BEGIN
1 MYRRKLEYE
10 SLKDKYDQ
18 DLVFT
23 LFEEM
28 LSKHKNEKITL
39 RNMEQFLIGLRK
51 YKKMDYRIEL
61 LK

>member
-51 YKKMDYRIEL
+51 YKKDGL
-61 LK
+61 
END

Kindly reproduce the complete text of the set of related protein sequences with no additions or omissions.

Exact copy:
1 MYRRKLEYE
10 SLKDKYDQ
18 DLVFT
23 LFEEM
28 LSKHKNEKITL
39 RNMEQFLIGLRK
51 YKKMDYRIEL
61 LK

>member
-51 YKKMDYRIEL
+51 YKKDGL
-61 LK
+61 